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Ukrainian doctor doing her bit

30 March 20231 comment

When her homeland was invaded by Russia in February 2022, Ukrainian-born doctor Oksana Nesterenko did the only thing she could think of to support her compatriots.

She offered free medical care to Ukrainians arriving in Melbourne after fleeing the conflict.

In the weeks after the conflict began, Ukrainian refugees were arriving in Australia on tourist visas and initially were not eligible for medical support through Medicare.

In those early weeks, Dr Nesterenko and her colleagues at the private ‘MyClinic’ medical practice in South Yarra treated hundreds of Ukrainian refugees.

“We treated Ukrainians from all over Melbourne. Mostly the elderly and women and their children. They heard about us by word of mouth,” she said.

Dr Nesterenko said many medical centres and practices across Melbourne have since risen to the challenges of supporting the Ukrainian arrivals.

“There has been great support from other medical practices and allied health practitioners; Cabrini refugee health, Monash refugee health, St Vincent’s Hospital and the Royal Children’s Hospital included,” she said.

Dr Nesterenko moved to Australia five years ago. She left Ukraine for England in 2001 where she qualified as a GP.

“When the war started in Ukraine my family remained in Ukraine. They didn’t want to travel because my grandmother is very old and my brother is in the reserves,” she said.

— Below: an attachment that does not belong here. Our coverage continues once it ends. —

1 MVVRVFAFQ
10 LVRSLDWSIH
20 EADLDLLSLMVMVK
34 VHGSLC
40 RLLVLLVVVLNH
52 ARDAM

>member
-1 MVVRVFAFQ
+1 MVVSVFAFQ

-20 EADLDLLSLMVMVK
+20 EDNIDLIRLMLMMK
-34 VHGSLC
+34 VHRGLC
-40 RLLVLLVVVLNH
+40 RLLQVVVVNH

“I started seeing patients from Ukraine after they began arriving and before they became eligible for Medicare.

“I felt it was the right thing to do and a way in which I could make a small contribution to what is happening in Ukraine. I’m grateful for my colleagues at our clinic for supporting me. I told them what I wanted to do and they agreed.

“The staff at our practice have been amazing. Supporting the Ukrainians has meant extra work for them and there have been issues with language but everyone has stepped up to help.

“We’ve had to assess people’s immunisation status and also convert medication they have been taking because the medical system in Ukraine is quite different,” Dr Nesterenko said.

She said accessing mental health care and allied health treatments remained an issue for some Ukrainians.

“Some people are having difficulty accessing psychological care. Part of the problem is finding psychologists who can speak Ukrainian or Russian to communicate with them.

Dr Nesterenko is from the Poltava Oblast near the city of Kharkiv, which was attacked and almost surrounded by Russian forces in the early weeks of the conflict.

“There have been lots of people affected by the war, lots of people have become refugees,” she said.

“We never thought a war would happen in Ukraine. It came as a huge shock,” Dr Nesterenko said.

But she said all Ukrainians believed in ultimatum.

“Ukraine will achieve victory in the end but losses have been terrible – for us as well as for Russia. You can only hope this is a wake-up call for the Russian people,” Dr Nesterenko said.

“My mother always said that wars always happen somewhere far away but now it’s in our country. It makes you think of people who have suffered from war a lot – like in Syria, where there has been war and earthquakes recently.”

Dr Nesterenko has a six-year-old daughter who was born in the UK but has visited Ukraine often. However, she has not been able to visit her family there since 2019 because of COVID and the war.

“It’s a shame she has been able to see her grandparents or family,” she said.

One of those family members is her ninety-three year-old grandmother Baba Nadia who endured Stalin’s famine in the 1930s and World War II as a child. She outlived the Soviet Union and survived Chernobyl and two Ukrainian revolutions.

Now, she has been plunged into the hardships and fears created by Vladimir Putin’s invasion of the country.

“It’s a shame that now, at her age, she has to live though another war,” Dr Nesterenko said.